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Musings on our Community at Large.

Practiced by Jews the world over for thousands of years, it has recently come under attack by members of our own community.  Do we have an “oral fixation” with this practice which makes it so volatile? Perhaps. That is why we have seen such a controversy over “Shtiya b’peh(drinking through the mouth.)

“Numerous deaths occur each year in automobile accidents and in most cases, shtiya b’peh was involved,” says Isaac Swisher, a person who records such important information.  “We need to do something about it.”

Some have tried using a sterile tube to replace direct contact of the mouth to the glass. “It works great,” says Israeli Dr. Shimon bar Tender, “especially with Long Island iced tea; but it’s not as useful a solution for whiskey shots.”

Some of the world’s most qualified drinkers have decried this practice, stating, “This is our tradition!  Hundreds of thousands of people have been drinking through their mouths for centuries and nobody has come up with a better way to do it.  Why mess with tradition?”

Although it has been practiced for centuries, there have been some pretty wild alcohol-related stories.  The Gemara relates that one is obligated to imbibe on Purim until he cannot tell the difference between Baruch Mordechai and Arur Haman.  (If you don’t believe that’s possible, just ask Baruch Mordechai’s wife what happens when he gets plastered!)  

The very next Gemara relates that at one Purim seuda, a sage actually slaughtered his dinner companion.  Since he then prayed and brought him back to life, he was hard-pressed to understand why his invitation the next year was not RSVPed.

It seems that the controversy has been going on for many years, and we have new levels of it today.  Rabbis and organizations have launched campaigns to reign in drinking, especially among teenagers and young people.  Addiction, toxic reactions, and drunk behavior are the reasons. With Hatzoloh on their side, they remind everyone not to get “carried away” this Purim.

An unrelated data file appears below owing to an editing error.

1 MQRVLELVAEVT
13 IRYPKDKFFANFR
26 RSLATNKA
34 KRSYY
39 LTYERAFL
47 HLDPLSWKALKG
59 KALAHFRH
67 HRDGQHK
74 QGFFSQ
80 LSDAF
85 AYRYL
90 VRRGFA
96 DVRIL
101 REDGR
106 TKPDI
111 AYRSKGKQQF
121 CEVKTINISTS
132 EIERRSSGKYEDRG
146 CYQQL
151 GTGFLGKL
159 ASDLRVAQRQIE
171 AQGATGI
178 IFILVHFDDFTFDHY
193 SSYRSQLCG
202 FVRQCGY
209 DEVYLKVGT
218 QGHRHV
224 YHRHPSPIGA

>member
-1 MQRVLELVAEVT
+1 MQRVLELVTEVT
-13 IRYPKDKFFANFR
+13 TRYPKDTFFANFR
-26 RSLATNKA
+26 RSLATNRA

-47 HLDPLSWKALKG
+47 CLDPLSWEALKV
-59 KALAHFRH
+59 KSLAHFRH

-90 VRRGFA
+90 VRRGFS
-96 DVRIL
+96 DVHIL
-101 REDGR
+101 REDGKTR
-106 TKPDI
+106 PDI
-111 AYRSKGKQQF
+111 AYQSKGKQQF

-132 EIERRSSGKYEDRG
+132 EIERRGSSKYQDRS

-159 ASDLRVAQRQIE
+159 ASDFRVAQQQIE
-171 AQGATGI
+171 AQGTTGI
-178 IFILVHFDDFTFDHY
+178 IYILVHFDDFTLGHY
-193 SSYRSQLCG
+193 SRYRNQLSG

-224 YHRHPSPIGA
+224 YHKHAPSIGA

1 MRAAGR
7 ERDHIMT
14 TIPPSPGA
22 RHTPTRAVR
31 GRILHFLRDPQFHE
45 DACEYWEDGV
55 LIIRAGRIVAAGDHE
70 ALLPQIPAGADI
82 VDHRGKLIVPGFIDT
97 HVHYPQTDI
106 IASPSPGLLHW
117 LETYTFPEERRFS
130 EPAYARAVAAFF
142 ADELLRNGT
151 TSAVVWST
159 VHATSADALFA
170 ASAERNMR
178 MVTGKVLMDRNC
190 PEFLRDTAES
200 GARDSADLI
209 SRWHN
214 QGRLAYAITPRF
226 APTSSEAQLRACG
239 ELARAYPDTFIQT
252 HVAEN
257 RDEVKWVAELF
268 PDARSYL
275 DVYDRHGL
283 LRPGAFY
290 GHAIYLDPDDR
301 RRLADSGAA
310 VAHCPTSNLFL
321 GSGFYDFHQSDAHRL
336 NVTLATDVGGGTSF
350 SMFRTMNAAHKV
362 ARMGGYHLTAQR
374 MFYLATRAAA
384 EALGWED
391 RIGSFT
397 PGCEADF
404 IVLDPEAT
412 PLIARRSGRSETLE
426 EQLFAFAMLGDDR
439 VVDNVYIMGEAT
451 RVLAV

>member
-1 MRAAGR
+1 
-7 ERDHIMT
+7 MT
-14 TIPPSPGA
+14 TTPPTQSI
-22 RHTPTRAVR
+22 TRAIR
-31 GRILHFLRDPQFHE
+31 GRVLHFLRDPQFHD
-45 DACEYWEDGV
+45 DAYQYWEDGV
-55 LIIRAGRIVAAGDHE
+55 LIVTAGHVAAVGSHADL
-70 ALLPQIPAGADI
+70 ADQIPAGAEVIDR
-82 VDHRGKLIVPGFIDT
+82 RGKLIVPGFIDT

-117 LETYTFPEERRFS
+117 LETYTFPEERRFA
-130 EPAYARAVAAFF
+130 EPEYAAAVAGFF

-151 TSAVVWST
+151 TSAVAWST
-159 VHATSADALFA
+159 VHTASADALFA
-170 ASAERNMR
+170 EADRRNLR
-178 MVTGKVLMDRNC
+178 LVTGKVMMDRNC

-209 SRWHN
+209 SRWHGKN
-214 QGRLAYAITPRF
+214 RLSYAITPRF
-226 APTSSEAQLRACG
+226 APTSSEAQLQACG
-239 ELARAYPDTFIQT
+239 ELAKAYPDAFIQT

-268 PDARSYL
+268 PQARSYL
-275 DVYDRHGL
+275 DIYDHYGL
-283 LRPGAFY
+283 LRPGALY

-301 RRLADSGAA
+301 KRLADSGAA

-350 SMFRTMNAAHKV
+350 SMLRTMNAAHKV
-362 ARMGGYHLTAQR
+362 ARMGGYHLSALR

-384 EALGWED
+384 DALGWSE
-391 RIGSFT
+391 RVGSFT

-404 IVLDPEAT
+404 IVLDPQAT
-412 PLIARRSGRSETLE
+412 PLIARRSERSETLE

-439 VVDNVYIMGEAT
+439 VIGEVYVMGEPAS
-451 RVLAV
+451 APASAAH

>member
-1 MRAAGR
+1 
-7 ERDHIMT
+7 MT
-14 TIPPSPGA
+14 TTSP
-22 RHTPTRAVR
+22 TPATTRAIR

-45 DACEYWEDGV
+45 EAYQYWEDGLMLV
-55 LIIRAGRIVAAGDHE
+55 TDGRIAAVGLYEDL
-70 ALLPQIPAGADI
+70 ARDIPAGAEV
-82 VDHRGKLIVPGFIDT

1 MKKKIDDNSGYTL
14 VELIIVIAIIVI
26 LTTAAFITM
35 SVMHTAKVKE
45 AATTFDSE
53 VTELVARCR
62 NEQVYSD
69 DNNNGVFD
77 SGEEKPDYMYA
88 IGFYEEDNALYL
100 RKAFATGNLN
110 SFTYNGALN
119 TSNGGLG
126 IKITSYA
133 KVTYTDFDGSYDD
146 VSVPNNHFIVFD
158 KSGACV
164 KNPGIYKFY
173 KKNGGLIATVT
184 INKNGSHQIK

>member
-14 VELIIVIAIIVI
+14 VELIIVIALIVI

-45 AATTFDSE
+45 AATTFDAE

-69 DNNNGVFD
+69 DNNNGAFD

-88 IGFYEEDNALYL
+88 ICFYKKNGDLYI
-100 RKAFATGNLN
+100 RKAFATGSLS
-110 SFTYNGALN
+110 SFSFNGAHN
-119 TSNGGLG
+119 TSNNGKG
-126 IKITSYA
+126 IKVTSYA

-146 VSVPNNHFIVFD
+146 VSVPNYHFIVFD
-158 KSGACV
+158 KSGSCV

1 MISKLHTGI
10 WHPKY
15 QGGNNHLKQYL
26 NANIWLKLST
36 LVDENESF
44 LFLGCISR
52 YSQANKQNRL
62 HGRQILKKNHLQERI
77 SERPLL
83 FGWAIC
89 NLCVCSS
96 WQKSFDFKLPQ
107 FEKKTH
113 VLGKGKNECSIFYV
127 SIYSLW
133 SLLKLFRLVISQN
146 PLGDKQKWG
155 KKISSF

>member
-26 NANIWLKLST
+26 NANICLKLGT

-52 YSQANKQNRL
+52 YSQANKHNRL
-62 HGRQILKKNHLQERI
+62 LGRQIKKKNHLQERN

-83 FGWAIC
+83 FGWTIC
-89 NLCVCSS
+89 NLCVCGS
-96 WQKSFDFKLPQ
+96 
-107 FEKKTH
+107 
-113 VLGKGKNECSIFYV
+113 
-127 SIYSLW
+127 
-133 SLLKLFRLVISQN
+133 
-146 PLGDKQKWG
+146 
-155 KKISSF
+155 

But not everyone agrees.  Ensconced in his office at the Vayachel Noach Foundation, Dr. Shimon bar Tender is concerned about people getting the government involved.  “It seems everyone wants to mix in on the drinking issue!” cries Dr. bar Tender, sipping a Fruity Boozy through a tall straw, “Why won’t they just can it?”  

As a public service, and to perhaps alleviate any future controversy, we would like to suggest that people devise other means of drinking.  Why not drinking through the nose? Surely one could get sufficiently befuddled by a nice squirt of Tequila to the sinuses.  

How about intravenous Island Delights?  We seem to remember a story about a man in the hospital who had been badly burned.  His head was completely bandaged, so he had a feeding tube inserted directly into his stomach.  One day, they decided to give him a treat and put coffee in his IV. Immediately, he began to grunt and cry out.  The anxious nurse moved aside his bandages enough for him to talk. “What’s the matter,” she asked, “too hot?”

“Mmffh, mmffh, No! Too much sugar!”

Well, until such time as we devise a better way than drinking through your mouth, please, enjoy responsibly.

A freilechen Purim!

Special Bonus – Reprinted with persimmon from “Games You Can’t Lose”

Try this fun game over Purim –


  1. Fill a glass with the drink of your choice.
  2. Lift glass to your lips.
  3. Drink.

You are disqualified if you get any liquid on the back of your head.

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